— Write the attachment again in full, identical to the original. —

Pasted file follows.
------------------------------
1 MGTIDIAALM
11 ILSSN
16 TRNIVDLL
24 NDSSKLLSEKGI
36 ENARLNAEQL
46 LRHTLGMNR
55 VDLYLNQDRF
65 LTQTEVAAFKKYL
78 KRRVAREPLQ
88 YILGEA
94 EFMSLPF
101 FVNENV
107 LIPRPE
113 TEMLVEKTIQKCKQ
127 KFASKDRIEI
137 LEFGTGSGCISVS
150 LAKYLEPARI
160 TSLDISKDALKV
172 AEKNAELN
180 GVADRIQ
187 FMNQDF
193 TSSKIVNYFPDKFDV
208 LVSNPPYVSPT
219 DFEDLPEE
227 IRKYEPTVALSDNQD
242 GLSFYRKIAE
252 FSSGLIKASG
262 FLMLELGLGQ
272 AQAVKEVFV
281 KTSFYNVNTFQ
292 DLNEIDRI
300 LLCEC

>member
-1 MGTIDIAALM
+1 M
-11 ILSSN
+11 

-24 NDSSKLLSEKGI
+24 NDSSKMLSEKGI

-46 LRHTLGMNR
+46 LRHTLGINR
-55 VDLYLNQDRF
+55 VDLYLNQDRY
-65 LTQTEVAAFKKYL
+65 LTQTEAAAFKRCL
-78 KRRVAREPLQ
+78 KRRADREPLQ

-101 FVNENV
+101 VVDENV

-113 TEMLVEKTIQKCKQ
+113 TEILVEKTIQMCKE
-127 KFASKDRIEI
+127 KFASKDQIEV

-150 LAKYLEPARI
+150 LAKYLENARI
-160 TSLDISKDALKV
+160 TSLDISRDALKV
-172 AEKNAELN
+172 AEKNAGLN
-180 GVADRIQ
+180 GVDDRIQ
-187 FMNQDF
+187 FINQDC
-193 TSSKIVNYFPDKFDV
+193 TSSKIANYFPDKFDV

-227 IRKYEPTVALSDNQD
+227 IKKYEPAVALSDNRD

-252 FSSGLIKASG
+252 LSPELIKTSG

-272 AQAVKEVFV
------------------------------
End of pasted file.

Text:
1 MGTIDIAALM
11 ILSSN
16 TRNIVDLL
24 NDSSKLLSEKGI
36 ENARLNAEQL
46 LRHTLGMNR
55 VDLYLNQDRF
65 LTQTEVAAFKKYL
78 KRRVAREPLQ
88 YILGEA
94 EFMSLPF
101 FVNENV
107 LIPRPE
113 TEMLVEKTIQKCKQ
127 KFASKDRIEI
137 LEFGTGSGCISVS
150 LAKYLEPARI
160 TSLDISKDALKV
172 AEKNAELN
180 GVADRIQ
187 FMNQDF
193 TSSKIVNYFPDKFDV
208 LVSNPPYVSPT
219 DFEDLPEE
227 IRKYEPTVALSDNQD
242 GLSFYRKIAE
252 FSSGLIKASG
262 FLMLELGLGQ
272 AQAVKEVFV
281 KTSFYNVNTFQ
292 DLNEIDRI
300 LLCEC

>member
-1 MGTIDIAALM
+1 M
-11 ILSSN
+11 

-24 NDSSKLLSEKGI
+24 NDSSKMLSEKGI

-46 LRHTLGMNR
+46 LRHTLGINR
-55 VDLYLNQDRF
+55 VDLYLNQDRY
-65 LTQTEVAAFKKYL
+65 LTQTEAAAFKRCL
-78 KRRVAREPLQ
+78 KRRADREPLQ

-101 FVNENV
+101 VVDENV

-113 TEMLVEKTIQKCKQ
+113 TEILVEKTIQMCKE
-127 KFASKDRIEI
+127 KFASKDQIEV

-150 LAKYLEPARI
+150 LAKYLENARI
-160 TSLDISKDALKV
+160 TSLDISRDALKV
-172 AEKNAELN
+172 AEKNAGLN
-180 GVADRIQ
+180 GVDDRIQ
-187 FMNQDF
+187 FINQDC
-193 TSSKIVNYFPDKFDV
+193 TSSKIANYFPDKFDV

-227 IRKYEPTVALSDNQD
+227 IKKYEPAVALSDNRD

-252 FSSGLIKASG
+252 LSPELIKTSG

-272 AQAVKEVFV